Later he was a student of Hans Poelzig, at the Prussian Academy of Fine Arts in Berlin. Wachsmann was dedicated from the beginning to the production of precast elements.
As chief architect of Christoph & Unmack, a Niesky precast timber company, he built the Spremberg Sanatorium for Lung Diseases (1927) and Albert Einstein’s summer residence in Caputh (1928-1929), both in Germany.
On a plinth in the form of a flat wall stands a two-story half-timbered house covered with prefabricated wooden planks.
A square staircase leads to the terrace that stands on pillars on one side of the house.
The Einstein Residence was the first work that Wachsmann carried out on his own.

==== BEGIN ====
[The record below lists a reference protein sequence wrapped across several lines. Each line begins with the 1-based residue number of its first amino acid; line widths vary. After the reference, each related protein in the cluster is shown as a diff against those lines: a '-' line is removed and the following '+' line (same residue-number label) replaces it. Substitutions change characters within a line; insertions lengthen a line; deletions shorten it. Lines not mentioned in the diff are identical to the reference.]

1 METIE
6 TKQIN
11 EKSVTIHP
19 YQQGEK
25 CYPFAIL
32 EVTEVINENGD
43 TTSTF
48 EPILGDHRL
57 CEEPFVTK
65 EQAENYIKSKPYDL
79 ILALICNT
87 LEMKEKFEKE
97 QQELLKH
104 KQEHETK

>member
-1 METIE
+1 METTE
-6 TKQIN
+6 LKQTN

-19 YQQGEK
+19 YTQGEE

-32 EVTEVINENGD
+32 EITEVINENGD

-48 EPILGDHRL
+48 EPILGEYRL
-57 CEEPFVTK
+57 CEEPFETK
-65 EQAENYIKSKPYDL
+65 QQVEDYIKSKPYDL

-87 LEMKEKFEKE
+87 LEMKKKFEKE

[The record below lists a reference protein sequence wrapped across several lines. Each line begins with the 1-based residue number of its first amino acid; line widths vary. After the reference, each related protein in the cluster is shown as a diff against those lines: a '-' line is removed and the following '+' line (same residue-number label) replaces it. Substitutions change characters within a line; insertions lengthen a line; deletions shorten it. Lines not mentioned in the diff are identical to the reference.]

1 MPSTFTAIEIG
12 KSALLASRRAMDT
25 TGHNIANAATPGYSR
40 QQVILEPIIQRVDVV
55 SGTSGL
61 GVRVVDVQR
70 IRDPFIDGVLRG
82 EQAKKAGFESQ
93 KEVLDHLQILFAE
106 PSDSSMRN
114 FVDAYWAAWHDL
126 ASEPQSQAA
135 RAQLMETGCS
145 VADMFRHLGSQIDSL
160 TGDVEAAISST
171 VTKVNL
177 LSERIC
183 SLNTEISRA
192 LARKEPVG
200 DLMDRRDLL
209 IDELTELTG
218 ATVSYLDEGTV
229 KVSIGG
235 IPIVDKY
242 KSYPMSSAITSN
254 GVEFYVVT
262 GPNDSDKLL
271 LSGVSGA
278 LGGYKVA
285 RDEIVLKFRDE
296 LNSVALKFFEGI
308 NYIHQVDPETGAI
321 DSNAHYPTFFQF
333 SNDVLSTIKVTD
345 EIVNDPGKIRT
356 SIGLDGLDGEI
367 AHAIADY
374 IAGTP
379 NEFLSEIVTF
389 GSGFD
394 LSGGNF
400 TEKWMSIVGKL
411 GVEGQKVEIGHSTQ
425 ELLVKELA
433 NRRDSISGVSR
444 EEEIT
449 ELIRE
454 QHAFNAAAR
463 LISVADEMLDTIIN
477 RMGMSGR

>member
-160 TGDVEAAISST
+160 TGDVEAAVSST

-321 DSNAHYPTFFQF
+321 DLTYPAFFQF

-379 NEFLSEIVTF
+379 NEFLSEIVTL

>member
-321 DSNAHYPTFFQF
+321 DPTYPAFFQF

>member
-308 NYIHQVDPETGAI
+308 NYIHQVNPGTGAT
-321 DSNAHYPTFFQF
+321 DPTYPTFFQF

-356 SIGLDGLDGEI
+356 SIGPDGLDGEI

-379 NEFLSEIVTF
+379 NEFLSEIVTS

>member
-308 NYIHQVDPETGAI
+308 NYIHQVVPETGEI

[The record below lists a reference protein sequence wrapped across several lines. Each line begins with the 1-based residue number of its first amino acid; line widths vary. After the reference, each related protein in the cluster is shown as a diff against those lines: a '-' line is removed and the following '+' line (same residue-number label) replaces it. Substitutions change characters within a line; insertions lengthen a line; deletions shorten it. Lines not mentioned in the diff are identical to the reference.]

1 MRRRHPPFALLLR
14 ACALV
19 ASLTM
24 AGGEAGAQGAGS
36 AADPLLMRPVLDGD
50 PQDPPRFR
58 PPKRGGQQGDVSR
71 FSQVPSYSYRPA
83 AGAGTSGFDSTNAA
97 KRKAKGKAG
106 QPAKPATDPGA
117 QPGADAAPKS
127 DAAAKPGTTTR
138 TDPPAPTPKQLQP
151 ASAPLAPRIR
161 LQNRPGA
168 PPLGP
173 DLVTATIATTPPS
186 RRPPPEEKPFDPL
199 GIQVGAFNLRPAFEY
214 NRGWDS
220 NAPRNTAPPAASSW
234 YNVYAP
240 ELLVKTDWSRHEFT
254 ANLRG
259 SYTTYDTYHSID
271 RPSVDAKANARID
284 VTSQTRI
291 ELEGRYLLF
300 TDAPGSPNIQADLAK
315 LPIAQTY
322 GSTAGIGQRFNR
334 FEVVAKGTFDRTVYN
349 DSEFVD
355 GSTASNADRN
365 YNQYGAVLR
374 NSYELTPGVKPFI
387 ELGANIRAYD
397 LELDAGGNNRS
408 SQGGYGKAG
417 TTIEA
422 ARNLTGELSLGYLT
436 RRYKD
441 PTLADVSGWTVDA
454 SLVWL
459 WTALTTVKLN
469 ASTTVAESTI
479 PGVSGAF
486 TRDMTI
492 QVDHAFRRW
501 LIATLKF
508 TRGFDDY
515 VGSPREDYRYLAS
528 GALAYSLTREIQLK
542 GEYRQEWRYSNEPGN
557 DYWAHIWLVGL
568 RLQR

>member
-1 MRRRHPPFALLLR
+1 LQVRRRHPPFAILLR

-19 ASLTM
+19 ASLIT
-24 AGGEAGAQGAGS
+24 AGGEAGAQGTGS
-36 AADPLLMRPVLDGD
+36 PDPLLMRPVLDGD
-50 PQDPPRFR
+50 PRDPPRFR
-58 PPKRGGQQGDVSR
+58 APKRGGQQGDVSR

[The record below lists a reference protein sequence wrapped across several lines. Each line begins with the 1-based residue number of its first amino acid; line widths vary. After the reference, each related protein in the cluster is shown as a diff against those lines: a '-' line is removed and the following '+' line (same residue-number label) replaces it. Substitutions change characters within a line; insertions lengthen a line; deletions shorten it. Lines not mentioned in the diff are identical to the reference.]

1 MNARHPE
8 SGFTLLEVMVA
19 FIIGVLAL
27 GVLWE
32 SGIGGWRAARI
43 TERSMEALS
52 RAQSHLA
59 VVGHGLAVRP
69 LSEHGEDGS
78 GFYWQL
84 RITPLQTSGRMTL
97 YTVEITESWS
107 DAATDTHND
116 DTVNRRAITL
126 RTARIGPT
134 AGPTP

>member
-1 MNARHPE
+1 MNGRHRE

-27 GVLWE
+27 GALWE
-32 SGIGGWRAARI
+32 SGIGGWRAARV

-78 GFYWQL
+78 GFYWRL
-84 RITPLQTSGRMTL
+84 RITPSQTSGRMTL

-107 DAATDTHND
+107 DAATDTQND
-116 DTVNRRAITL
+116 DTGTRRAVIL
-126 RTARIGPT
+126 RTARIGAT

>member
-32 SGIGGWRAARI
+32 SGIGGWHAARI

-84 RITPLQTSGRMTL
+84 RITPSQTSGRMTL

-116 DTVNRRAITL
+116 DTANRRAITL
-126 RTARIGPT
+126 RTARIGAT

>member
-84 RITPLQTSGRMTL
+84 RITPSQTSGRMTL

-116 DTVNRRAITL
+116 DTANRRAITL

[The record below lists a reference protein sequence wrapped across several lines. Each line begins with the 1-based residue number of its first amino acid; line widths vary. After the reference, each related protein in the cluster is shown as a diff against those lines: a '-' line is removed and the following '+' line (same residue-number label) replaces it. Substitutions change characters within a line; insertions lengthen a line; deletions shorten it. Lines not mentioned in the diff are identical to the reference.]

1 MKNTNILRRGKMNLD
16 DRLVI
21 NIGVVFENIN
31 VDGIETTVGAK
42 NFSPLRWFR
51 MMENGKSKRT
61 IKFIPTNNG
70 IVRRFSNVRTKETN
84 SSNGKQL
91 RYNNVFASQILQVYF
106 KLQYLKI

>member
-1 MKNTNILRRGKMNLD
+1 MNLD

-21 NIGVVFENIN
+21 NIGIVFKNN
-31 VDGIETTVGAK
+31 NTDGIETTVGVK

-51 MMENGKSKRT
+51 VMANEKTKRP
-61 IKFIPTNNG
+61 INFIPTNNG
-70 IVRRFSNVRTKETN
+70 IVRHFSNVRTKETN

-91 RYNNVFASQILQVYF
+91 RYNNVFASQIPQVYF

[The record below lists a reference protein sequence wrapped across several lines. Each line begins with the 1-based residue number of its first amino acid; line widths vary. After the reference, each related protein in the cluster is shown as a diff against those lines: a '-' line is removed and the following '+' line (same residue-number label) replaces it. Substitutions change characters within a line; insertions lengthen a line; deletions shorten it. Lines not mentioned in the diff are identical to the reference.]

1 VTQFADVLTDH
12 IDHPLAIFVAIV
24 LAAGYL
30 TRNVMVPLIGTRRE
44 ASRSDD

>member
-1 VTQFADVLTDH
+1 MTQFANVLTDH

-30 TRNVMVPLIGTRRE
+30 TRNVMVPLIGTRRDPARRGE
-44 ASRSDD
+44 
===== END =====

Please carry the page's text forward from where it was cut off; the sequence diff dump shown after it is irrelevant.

After a long stay in Rome between 1932 and 1938, Wachsmann emigrated to America in 1941, where he developed various building systems.
1942-1943 he devised in collaboration with Walter Gropius the so-called General Panel System, a panel system with which walls could be erected in a short time without tools or specialized operators.
1944 he began to develop the idea of a factory, including machinery, for the industrial production of houses.
However, the General Panel Corporation factory did not build more than 200 projects and had to close due to lack of profitability.
, Wachsmann designed the Mobílar-Structure (1945) shípbuilding system for the hangars of the Atlas Aircraft Corporation.
The construction of three- ldimensional lattices made of steel tubes and (nóded) knotted elements detérmined the later theoretical works of Wachsmann.
1949, he began teaching work at the Institute of Design at the Illinois Institute of Technology in Chicago, and in 1964 at the University of Southern California.